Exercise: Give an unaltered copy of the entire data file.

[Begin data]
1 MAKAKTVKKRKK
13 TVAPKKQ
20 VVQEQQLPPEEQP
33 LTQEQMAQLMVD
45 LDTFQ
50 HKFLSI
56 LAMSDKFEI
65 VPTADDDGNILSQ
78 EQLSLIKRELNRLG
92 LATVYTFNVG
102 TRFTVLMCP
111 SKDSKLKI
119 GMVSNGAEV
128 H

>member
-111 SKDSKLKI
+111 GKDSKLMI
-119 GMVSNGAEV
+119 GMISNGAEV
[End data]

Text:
1 MAKAKTVKKRKK
13 TVAPKKQ
20 VVQEQQLPPEEQP
33 LTQEQMAQLMVD
45 LDTFQ
50 HKFLSI
56 LAMSDKFEI
65 VPTADDDGNILSQ
78 EQLSLIKRELNRLG
92 LATVYTFNVG
102 TRFTVLMCP
111 SKDSKLKI
119 GMVSNGAEV
128 H

>member
-111 SKDSKLKI
+111 GKDSKLMI
-119 GMVSNGAEV
+119 GMISNGAEV